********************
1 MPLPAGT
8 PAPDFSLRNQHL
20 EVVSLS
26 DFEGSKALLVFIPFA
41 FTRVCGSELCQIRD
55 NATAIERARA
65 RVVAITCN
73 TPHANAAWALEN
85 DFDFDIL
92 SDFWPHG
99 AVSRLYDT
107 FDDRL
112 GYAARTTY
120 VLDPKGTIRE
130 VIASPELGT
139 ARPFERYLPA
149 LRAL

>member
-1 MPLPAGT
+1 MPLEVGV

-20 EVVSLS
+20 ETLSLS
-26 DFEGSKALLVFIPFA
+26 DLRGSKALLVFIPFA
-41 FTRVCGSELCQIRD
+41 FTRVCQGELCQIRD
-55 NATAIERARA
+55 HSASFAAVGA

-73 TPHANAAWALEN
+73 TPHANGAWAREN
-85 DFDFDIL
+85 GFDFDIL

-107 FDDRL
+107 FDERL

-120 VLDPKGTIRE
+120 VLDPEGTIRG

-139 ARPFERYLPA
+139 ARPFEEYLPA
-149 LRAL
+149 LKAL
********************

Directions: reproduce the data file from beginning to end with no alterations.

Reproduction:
1 MPLPAGT
8 PAPDFSLRNQHL
20 EVVSLS
26 DFEGSKALLVFIPFA
41 FTRVCGSELCQIRD
55 NATAIERARA
65 RVVAITCN
73 TPHANAAWALEN
85 DFDFDIL
92 SDFWPHG
99 AVSRLYDT
107 FDDRL
112 GYAARTTY
120 VLDPKGTIRE
130 VIASPELGT
139 ARPFERYLPA
149 LRAL

>member
-1 MPLPAGT
+1 MPLEVGV

-20 EVVSLS
+20 ETLSLS
-26 DFEGSKALLVFIPFA
+26 DLRGSKALLVFIPFA
-41 FTRVCGSELCQIRD
+41 FTRVCQGELCQIRD
-55 NATAIERARA
+55 HSASFAAVGA

-73 TPHANAAWALEN
+73 TPHANGAWAREN
-85 DFDFDIL
+85 GFDFDIL

-107 FDDRL
+107 FDERL

-120 VLDPKGTIRE
+120 VLDPEGTIRG

-139 ARPFERYLPA
+139 ARPFEEYLPA
-149 LRAL
+149 LKAL